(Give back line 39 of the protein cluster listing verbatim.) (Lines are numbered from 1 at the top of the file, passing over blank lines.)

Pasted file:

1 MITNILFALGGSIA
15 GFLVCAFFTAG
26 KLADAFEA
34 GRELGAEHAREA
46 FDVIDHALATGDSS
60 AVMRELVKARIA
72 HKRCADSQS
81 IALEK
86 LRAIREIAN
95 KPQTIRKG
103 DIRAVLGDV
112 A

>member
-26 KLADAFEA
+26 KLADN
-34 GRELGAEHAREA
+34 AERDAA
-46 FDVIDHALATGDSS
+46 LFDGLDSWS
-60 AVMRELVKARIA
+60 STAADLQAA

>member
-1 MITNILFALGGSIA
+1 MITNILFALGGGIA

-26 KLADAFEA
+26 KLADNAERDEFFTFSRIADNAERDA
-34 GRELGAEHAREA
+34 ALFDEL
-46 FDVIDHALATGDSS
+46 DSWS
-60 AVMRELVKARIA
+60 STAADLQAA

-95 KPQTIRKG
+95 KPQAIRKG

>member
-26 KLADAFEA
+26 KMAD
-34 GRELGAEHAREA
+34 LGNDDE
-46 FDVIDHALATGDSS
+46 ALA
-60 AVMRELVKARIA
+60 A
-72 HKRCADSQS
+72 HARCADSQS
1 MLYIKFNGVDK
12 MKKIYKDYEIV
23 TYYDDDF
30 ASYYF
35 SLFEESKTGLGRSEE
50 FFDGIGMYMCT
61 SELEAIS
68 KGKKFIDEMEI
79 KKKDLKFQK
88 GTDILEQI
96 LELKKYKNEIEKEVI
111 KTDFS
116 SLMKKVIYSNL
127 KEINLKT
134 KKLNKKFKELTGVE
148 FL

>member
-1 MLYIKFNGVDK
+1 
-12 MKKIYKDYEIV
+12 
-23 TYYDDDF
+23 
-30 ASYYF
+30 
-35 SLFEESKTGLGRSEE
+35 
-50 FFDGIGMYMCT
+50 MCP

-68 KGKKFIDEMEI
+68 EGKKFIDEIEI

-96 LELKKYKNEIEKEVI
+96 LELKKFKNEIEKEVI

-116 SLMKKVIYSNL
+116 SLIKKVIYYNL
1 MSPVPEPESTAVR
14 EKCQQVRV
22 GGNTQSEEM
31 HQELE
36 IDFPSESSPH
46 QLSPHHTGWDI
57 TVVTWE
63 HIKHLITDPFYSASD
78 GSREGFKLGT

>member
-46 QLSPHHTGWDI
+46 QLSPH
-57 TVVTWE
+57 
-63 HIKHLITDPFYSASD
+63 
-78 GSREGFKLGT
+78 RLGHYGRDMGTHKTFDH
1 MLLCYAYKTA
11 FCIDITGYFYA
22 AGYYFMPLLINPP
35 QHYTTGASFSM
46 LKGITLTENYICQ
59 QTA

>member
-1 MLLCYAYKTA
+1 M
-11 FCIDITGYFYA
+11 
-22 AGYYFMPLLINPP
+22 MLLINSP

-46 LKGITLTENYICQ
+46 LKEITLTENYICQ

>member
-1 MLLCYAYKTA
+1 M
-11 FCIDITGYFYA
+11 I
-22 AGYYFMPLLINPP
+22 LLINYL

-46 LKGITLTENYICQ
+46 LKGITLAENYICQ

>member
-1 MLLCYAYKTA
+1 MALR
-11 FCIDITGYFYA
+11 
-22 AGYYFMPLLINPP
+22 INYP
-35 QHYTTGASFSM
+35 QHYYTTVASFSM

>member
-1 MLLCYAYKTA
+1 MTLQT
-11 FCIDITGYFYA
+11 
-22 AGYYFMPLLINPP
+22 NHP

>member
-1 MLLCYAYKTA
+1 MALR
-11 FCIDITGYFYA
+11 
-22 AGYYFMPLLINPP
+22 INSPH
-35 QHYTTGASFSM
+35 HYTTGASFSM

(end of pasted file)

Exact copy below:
+34 LGNDDE